The Future of Filipino Students in a Time of COVID-19


The COVID-19 pandemic is affecting daily operations everywhere in the world, and the Philippines’ schools are no exception. With over 26,000 confirmed cases in the Philippines as of writing, it’s highly unlikely that the threat of the pandemic will go away anytime soon even as schools are scheduled to open soon.

Because of the pandemic, you can expect that your child’s education may be affected during this time. So, here’s what you can expect to happen in the near future and how it can affect your child’s learning.

Online Schools May Be the New Normal

Department of Education Secretary Leonor Briones announced that schools will not open until a vaccine against COVID-19 is found. This may be a problem for students who do not have easy online access, especially those in poorer or rural communities.

With that in mind, you can expect that online schools for all levels will be the norm until at least 2021. It takes years to develop, produce, and administer vaccines to the public. The earliest possible COVID-19 cure may come from the pharmaceutical company Pfizer. The company’s head claimed that their tests could find a vaccine as early as October 2020, but in terms of production, distribution, and administering the drug, mass production and distribution would not be possible until 2021. Because of this, expect that your child may have to continue online school for at least their upcoming school year.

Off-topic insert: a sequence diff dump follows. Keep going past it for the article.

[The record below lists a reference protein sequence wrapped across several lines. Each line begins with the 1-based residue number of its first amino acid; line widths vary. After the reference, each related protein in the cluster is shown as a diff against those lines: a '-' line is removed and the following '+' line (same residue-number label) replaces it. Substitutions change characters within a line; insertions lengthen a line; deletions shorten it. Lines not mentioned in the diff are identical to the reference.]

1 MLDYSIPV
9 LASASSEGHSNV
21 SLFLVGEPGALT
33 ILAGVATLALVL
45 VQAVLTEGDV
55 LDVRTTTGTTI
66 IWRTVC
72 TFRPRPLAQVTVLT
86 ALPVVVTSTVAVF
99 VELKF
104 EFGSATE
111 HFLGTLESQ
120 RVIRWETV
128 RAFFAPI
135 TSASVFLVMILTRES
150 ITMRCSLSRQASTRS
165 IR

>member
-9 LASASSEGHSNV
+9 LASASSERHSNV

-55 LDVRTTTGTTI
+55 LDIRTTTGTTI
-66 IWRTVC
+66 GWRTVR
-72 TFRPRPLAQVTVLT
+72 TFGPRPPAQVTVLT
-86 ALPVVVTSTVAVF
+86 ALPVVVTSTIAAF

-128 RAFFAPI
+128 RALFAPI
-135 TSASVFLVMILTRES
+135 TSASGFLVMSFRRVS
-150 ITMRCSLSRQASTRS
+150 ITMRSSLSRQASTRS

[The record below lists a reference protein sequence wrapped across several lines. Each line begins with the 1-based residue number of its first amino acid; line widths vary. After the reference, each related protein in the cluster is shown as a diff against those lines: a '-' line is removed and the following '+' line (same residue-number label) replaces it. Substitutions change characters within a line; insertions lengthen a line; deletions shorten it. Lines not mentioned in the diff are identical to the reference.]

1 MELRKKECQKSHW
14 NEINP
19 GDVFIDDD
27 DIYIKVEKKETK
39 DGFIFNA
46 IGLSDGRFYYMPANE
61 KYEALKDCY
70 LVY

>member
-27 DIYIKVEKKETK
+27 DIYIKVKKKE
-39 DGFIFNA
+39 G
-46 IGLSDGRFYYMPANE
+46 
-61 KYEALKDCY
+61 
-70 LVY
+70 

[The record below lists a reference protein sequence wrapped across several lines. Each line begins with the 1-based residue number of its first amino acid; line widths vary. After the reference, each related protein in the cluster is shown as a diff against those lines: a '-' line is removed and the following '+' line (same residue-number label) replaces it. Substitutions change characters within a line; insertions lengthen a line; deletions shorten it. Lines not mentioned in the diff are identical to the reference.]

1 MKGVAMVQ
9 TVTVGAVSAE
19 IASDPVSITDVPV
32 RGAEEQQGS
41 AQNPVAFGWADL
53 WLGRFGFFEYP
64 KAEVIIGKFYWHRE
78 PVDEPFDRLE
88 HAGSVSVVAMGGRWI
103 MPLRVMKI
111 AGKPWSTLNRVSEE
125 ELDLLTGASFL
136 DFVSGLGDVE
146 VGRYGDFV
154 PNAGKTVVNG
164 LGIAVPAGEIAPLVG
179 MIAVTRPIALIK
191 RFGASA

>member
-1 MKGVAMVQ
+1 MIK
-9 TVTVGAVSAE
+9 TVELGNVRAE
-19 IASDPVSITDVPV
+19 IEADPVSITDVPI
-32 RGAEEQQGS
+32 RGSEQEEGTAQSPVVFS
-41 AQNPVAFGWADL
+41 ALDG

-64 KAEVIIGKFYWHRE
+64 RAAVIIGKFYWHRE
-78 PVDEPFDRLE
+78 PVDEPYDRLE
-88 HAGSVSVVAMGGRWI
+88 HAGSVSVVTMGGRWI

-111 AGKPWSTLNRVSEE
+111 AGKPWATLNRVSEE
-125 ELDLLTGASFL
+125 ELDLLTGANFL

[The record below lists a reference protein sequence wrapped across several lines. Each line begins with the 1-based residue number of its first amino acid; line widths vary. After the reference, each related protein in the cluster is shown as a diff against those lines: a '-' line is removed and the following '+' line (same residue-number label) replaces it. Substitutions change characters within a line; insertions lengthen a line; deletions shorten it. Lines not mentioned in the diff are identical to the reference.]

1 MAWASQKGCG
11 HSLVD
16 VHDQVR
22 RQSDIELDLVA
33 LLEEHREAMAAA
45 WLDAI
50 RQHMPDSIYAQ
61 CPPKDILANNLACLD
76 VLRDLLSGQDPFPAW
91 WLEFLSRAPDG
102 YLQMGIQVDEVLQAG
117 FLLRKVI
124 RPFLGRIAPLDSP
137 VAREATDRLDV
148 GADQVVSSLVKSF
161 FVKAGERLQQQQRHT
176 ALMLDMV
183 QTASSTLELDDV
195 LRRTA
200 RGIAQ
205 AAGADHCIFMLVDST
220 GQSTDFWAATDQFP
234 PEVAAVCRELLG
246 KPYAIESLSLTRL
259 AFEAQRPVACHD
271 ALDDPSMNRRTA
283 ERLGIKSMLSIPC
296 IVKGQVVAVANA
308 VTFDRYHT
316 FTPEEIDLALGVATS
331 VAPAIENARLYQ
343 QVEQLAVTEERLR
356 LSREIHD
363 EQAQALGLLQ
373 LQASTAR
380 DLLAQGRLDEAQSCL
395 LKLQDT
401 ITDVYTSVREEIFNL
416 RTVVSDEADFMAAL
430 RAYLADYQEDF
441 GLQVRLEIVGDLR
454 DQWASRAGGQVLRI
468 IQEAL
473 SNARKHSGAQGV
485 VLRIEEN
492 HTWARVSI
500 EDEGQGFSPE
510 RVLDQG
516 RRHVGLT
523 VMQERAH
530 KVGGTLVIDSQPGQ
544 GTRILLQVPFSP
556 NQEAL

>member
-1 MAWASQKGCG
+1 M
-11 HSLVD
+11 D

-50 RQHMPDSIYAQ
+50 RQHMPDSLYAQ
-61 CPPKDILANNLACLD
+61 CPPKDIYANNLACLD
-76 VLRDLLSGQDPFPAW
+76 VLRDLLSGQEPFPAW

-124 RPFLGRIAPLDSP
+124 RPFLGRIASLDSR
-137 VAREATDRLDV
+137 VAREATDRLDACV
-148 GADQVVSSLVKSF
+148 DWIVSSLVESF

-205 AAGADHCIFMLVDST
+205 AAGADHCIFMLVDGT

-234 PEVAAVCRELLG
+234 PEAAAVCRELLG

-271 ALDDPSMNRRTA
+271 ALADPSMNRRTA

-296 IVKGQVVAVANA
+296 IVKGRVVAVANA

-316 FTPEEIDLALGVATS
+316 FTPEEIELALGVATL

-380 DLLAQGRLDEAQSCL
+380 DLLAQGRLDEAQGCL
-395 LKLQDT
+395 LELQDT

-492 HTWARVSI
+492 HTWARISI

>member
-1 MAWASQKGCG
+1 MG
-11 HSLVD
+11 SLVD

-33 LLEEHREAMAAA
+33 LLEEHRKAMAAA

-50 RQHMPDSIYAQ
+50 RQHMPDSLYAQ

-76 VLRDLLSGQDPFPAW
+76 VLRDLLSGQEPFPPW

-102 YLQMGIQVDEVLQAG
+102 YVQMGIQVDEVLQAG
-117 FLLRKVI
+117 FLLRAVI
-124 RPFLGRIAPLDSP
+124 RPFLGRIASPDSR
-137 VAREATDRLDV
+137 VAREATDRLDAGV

Your Child’s School May Close Down

Private schools in the Philippines are set to lose P55.2 billion if school openings are delayed, and P142.1 billion if classes are not open at all. Many private schools may not be able to withstand the blow the COVID-19 pandemic has done to the education sector, which is why many schools are on the verge of shutting down operations should their losses become too great. This applies to all private schools for all levels of education.

The Risk If Schools Are Reopened

Due to the opposition against making schools fully online and inaccessible to students without a steady internet connection, there may be a chance that some schools will be allowed to open by August. If this does happen and you decide to send your child to school, the risks of your child contracting and later spreading the virus to their classmates and to their household members is high.

In this case, you might have to teach your children the proper techniques of staying safe and clean outside the home and how to sanitize themselves when they come home from school. This may also be difficult given the limited number of public transportation available, which means you might have to let your children be driven to and from school via private vehicle or they drive themselves to and from school.


The threat of COVID-19 is unlikely to go away anytime soon. As early as now, it may be best to consider all the options your child has for their education, stay tuned to the news and online government updates, and wait for any updates that could affect your child’s education.

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